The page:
David Bourget (Western Ontario)
David Chalmers (ANU, NYU)
Rafael De Clercq
Ezio Di Nucci
Jack Alan Reynolds
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Studia Logica 92 (2):215 - 240 (2009)
What is the fundamental insight behind truth-functionality ? When is a logic interpretable by way of a truth-functional semantics? To address such questions in a satisfactory way, a formal definition of truth-functionality from the point of view of abstract logics is clearly called for. As a matter of fact, such a definition has been available at least since the 70s, though to this day it still remains not very widely well-known. A clear distinction can be drawn between logics characterizable through: (1) genuinely finite-valued truth-tabular semantics; (2) no finite-valued but only an infinite-valued truthtabular semantics; (3) no truth-tabular semantics at all. Any of those logics, however, can in principle be characterized through non-truth-functional valuation semantics, at least as soon as their associated consequence relations respect the usual tarskian postulates. So, paradoxical as that might seem at first, it turns out that truth-functional logics may be adequately characterized by non-truth-functional semantics . Now, what feature of a given logic would guarantee it to dwell in class (1) or in class (2), irrespective of its circumstantial semantic characterization?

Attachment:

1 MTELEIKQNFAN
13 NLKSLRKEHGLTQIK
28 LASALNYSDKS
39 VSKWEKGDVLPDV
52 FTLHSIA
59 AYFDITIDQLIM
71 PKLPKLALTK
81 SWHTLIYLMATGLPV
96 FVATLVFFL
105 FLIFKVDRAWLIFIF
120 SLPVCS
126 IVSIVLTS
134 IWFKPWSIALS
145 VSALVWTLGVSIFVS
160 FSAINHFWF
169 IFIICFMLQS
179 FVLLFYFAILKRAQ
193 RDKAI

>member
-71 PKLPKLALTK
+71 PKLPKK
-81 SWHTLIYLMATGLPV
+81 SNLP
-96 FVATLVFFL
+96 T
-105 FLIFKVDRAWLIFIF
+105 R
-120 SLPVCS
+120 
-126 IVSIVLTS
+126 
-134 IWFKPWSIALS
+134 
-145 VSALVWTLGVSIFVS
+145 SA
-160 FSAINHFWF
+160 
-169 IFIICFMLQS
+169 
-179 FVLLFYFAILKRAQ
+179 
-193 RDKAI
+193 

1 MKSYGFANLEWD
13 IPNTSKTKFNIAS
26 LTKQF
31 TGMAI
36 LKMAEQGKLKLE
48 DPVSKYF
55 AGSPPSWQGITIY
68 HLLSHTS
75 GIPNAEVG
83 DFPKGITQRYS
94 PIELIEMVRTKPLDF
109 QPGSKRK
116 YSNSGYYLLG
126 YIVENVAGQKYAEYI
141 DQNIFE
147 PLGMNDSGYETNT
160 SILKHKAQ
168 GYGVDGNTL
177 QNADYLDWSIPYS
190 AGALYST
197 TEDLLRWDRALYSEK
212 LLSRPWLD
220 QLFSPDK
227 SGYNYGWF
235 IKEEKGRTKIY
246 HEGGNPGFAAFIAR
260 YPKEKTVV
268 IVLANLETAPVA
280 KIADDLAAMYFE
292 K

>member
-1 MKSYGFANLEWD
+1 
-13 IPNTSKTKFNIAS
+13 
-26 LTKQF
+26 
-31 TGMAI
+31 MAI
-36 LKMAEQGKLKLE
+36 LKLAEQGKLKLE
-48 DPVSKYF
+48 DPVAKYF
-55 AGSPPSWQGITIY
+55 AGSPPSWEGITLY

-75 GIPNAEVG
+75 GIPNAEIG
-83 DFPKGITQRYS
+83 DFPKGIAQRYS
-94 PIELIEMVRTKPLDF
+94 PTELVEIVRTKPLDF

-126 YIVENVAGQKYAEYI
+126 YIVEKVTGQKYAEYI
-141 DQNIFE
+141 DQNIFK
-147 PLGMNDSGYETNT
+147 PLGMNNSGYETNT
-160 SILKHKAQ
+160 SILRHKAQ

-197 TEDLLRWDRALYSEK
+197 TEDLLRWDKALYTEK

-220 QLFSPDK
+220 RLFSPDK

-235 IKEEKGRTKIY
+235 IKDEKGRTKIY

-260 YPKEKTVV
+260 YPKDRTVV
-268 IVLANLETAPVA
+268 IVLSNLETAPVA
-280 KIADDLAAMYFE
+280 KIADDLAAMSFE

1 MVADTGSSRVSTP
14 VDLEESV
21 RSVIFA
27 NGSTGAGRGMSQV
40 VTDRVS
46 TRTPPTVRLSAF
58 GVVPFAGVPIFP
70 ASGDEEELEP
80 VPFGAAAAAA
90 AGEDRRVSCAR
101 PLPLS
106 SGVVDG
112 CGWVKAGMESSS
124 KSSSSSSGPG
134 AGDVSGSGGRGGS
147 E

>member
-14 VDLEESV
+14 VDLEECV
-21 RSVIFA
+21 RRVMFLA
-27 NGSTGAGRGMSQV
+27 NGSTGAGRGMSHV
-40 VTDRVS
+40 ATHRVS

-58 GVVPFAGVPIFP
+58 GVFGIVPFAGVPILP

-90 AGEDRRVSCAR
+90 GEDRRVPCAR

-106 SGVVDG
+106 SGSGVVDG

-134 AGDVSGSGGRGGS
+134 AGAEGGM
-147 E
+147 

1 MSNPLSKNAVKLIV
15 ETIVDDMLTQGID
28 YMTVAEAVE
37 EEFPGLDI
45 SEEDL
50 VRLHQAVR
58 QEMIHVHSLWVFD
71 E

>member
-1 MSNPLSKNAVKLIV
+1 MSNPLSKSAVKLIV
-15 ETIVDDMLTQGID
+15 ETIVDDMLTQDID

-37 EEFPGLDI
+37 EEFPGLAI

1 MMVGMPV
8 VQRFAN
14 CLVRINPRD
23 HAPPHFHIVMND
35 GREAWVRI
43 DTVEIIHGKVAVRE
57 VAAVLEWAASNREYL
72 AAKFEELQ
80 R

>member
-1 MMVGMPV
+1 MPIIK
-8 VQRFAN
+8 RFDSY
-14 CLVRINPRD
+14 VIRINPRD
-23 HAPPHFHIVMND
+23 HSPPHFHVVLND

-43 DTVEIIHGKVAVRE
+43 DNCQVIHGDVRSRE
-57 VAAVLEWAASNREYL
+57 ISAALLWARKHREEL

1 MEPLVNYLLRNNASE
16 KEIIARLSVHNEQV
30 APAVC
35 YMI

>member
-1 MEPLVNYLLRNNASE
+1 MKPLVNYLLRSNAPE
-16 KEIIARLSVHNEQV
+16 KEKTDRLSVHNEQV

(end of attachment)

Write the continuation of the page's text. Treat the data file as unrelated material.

|Keywords||Abstract logics formal semantics truth-functionality|
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Citations of this work BETA
Sara L. Uckelman, Jesse Alama & Aleks Knoks (2014). A Curious Dialogical Logic and its Composition Problem. Journal of Philosophical Logic 43 (6):1065-1100.
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